Jonathan Lerner decided to move to Spain on a winter’s morning in New York City when the wind-chill factor was -10. As the New Jersey native slogged through snow in midtown Manhattan, he remembered his junior year in Seville with fondness and warmth.
Twelve years later, Jonathan has created his own boutique travel business, Tailored Tours Barcelona. “Waking up to sunshine and 55 F in December really does change your approach to life,” he says. “Healthcare and cost of living are major factors as well.”
Jonathan has been interested in Spain since learning Spanish in grade school. Barcelona is the city that ultimately captured his heart. “It offers a wonderful work-life balance. The city is avant-garde, international, and relaxed all at the same time. It’s colorful, artistic, tolerant, and has some of the best food in the world. Spain has the second most UNESCO World Heritage sites in all of Europe, so culturally it’s inexhaustible.”
For North Americans, securing a visa that grants permission to work in Spain isn’t always simple. Jonathan solved the problem by landing a job with an American company. “If you can have a company sponsor you, that is ideal,” he says. “However, there are several ways to get a foot in the door, be it through studies, temporary work contracts, or even buying real estate. My advice for those looking to work in Spain would be to contact as many American companies as possible with offices abroad. One of my favorite expressions in Spanish is ‘creer es crear,’ which means ‘believing is creating,’ so it all starts with envisioning your move.”
After a few years working in real estate management, Jonathan realized that he was in the country he wanted to be in, but he wasn’t doing what he wanted to be doing. Art, architecture, and history were his passion.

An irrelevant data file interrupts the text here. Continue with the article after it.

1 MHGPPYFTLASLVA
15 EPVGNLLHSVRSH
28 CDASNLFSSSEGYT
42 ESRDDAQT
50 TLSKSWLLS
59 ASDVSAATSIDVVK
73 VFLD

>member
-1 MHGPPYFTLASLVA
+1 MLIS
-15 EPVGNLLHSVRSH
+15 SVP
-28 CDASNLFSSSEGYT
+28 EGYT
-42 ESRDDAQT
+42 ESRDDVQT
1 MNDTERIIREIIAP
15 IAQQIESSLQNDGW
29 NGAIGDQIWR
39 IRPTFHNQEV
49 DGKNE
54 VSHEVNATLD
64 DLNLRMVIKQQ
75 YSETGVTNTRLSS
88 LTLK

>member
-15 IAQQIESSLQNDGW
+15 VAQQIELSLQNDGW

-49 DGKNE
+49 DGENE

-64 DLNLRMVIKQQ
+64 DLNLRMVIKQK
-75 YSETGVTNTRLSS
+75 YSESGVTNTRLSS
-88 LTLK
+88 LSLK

In 2015, he decided to walk away from his steady real estate job and become a tour guide. “When I started as a tour guide, I worked for several different companies at once, all with different niche markets.” During that time, he was learning the ropes and gathering knowledge about his city’s history and culture. It paid off. “In the high season (April to September) guides can easily earn €2,500 ($2,849) a month, which is a lot if you consider a nice one-bedroom in Barcelona costs less than €750 ($854) a month.”
Two years ago, he launched his own business. He started small, relying on word-of-mouth advertising in the beginning. “From there it was growing and growing, until a travel agent reached out, and little by little, I was able to carve a space out in the city.” His expert team delivers unique, local experiences including tours focused on modernist architect Gaudí, Barcelona’s medieval gothic quarter, Sephardic Jewish heritage, surrealist artist Salvador Dalí and gourmet tapas. “Logistically, I was able to do it because I already had my work permit sorted, allowing me to create a freelance work structure.”
Now Jonathan spends more time expanding his business, but he still gives tours occasionally. “I love to meet people and feel the pulse of the city. No two tours are ever the same, and I always learn something new.” On weekends, he takes off for long trips in the car with friends. “Barcelona is located between the sea and the mountains; in an hour you’re in wine country; in 90 minutes, a secluded beach on the Costa Brava; in two hours you can be in the Pyrenees or a small town in southern France.”
Despite living in Spain for 11 years, Jonathan maintains some American discipline around work. “I forgo the long, boozy Spanish lunch, but I’ll never miss my siesta. After work, I’ll meet friends for tapas and a drink. Life in Spain takes place in the street, where cafés and bars are bustling—even in December.”
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